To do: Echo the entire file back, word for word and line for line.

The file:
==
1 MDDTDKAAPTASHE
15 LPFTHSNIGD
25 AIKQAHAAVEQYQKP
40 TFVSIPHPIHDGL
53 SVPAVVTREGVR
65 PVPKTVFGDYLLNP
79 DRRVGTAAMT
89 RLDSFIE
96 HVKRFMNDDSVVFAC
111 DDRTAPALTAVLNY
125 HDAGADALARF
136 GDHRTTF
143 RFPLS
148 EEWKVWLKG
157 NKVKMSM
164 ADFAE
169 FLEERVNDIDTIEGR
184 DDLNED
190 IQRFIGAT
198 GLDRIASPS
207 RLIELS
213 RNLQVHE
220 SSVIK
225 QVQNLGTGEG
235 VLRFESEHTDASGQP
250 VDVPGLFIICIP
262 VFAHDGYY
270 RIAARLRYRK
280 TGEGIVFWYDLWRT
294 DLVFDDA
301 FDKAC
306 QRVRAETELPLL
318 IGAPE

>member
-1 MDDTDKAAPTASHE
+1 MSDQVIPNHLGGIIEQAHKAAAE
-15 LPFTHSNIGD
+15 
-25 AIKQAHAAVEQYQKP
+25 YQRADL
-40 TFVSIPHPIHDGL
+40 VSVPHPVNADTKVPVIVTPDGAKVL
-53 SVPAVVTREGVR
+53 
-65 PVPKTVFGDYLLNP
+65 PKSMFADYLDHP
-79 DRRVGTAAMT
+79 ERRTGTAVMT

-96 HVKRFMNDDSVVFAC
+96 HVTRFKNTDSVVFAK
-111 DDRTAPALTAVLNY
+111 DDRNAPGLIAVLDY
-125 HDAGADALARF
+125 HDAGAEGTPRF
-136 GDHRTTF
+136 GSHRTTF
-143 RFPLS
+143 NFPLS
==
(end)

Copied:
1 MDDTDKAAPTASHE
15 LPFTHSNIGD
25 AIKQAHAAVEQYQKP
40 TFVSIPHPIHDGL
53 SVPAVVTREGVR
65 PVPKTVFGDYLLNP
79 DRRVGTAAMT
89 RLDSFIE
96 HVKRFMNDDSVVFAC
111 DDRTAPALTAVLNY
125 HDAGADALARF
136 GDHRTTF
143 RFPLS
148 EEWKVWLKG
157 NKVKMSM
164 ADFAE
169 FLEERVNDIDTIEGR
184 DDLNED
190 IQRFIGAT
198 GLDRIASPS
207 RLIELS
213 RNLQVHE
220 SSVIK
225 QVQNLGTGEG
235 VLRFESEHTDASGQP
250 VDVPGLFIICIP
262 VFAHDGYY
270 RIAARLRYRK
280 TGEGIVFWYDLWRT
294 DLVFDDA
301 FDKAC
306 QRVRAETELPLL
318 IGAPE

>member
-1 MDDTDKAAPTASHE
+1 MSDQVIPNHLGGIIEQAHKAAAE
-15 LPFTHSNIGD
+15 
-25 AIKQAHAAVEQYQKP
+25 YQRADL
-40 TFVSIPHPIHDGL
+40 VSVPHPVNADTKVPVIVTPDGAKVL
-53 SVPAVVTREGVR
+53 
-65 PVPKTVFGDYLLNP
+65 PKSMFADYLDHP
-79 DRRVGTAAMT
+79 ERRTGTAVMT

-96 HVKRFMNDDSVVFAC
+96 HVTRFKNTDSVVFAK
-111 DDRTAPALTAVLNY
+111 DDRNAPGLIAVLDY
-125 HDAGADALARF
+125 HDAGAEGTPRF
-136 GDHRTTF
+136 GSHRTTF
-143 RFPLS
+143 NFPLS